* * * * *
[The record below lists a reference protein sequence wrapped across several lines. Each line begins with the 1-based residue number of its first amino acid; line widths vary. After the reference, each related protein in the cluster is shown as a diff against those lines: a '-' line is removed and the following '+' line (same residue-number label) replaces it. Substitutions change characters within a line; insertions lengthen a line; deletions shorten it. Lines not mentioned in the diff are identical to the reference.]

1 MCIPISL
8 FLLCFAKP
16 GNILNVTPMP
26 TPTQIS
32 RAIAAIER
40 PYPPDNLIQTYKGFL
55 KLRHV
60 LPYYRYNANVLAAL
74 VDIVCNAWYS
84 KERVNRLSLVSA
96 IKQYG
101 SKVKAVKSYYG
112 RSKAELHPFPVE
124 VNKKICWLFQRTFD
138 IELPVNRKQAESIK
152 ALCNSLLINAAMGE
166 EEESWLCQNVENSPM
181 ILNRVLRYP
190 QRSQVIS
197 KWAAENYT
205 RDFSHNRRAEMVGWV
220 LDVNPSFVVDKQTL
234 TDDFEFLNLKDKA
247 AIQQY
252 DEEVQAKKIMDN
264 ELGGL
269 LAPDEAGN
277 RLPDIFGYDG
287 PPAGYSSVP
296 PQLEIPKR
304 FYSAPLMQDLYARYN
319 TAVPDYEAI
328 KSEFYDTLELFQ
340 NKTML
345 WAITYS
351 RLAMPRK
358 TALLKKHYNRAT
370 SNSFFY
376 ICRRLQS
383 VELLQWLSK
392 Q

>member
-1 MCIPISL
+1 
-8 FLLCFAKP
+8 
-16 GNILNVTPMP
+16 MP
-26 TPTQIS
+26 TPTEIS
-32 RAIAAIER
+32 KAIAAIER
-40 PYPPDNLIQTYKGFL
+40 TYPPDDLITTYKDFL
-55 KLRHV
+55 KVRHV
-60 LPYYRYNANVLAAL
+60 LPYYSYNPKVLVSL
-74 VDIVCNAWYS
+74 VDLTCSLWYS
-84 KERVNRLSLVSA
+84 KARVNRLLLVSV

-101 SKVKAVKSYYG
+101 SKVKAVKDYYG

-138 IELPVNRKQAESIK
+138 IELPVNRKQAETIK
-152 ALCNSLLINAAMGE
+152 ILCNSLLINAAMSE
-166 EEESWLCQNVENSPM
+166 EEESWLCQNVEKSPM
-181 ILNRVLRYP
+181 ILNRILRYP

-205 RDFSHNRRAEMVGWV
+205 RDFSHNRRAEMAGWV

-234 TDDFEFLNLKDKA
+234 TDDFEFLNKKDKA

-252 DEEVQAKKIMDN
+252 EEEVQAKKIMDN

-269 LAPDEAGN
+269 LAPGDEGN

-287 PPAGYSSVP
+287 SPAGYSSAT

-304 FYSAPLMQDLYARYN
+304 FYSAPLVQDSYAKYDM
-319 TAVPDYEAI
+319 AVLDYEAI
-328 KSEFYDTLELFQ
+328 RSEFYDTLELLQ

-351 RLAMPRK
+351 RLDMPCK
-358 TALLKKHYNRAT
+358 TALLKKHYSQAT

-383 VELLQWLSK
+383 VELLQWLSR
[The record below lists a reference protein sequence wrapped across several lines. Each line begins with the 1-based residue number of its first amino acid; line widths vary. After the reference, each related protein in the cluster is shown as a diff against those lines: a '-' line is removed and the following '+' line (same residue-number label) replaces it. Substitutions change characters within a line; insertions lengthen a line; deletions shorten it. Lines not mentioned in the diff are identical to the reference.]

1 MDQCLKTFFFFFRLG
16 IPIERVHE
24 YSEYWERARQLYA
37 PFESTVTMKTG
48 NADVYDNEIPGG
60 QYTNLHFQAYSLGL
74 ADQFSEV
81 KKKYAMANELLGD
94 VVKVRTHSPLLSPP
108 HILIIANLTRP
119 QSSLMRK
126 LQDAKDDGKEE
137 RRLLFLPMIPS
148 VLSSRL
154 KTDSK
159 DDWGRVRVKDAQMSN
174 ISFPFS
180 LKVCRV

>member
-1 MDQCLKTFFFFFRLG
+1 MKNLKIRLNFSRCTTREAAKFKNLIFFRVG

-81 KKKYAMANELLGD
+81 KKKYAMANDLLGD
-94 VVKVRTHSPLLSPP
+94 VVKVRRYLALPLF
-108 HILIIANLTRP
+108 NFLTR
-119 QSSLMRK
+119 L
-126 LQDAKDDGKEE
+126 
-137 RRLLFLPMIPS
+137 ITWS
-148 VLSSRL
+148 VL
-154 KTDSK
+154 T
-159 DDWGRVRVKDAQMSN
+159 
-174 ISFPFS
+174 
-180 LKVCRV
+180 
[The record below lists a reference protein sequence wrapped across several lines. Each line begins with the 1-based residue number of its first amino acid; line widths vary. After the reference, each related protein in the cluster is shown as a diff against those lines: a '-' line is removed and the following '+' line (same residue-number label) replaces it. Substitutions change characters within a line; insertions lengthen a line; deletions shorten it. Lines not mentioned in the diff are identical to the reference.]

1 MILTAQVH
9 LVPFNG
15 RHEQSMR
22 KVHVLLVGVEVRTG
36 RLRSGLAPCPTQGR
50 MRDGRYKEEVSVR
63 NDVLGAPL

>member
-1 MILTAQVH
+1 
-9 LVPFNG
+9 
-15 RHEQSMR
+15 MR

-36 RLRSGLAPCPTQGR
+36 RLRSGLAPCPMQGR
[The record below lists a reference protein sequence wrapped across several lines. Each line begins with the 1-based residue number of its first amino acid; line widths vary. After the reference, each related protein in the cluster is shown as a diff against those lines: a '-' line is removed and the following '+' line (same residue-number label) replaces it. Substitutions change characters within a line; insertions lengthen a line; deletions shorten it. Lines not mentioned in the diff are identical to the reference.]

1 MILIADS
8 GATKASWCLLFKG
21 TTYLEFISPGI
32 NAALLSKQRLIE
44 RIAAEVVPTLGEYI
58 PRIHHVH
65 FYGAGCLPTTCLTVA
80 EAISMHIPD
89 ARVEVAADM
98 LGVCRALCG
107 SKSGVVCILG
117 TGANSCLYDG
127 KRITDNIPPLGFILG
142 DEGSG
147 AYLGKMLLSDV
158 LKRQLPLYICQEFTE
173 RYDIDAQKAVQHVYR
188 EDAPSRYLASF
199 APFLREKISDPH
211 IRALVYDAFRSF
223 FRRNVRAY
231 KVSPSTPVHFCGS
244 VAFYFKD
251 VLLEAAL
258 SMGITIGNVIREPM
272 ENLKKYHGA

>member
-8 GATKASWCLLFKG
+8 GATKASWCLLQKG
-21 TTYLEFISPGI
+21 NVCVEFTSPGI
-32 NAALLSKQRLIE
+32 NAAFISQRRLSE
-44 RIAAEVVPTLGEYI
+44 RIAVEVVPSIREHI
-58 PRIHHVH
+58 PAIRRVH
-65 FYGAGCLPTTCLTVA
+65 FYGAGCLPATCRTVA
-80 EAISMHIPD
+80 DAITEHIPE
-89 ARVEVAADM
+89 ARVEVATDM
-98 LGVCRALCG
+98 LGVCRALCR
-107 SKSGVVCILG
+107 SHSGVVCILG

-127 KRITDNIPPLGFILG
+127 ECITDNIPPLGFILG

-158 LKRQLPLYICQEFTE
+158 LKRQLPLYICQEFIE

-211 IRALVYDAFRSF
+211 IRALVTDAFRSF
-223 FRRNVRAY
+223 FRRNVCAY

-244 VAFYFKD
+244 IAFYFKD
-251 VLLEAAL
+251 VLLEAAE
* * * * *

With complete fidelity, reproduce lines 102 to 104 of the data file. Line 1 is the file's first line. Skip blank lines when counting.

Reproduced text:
60 QYTNLHFQAYSLGL
74 ADQFSEV
81 KKKYAMANELLGD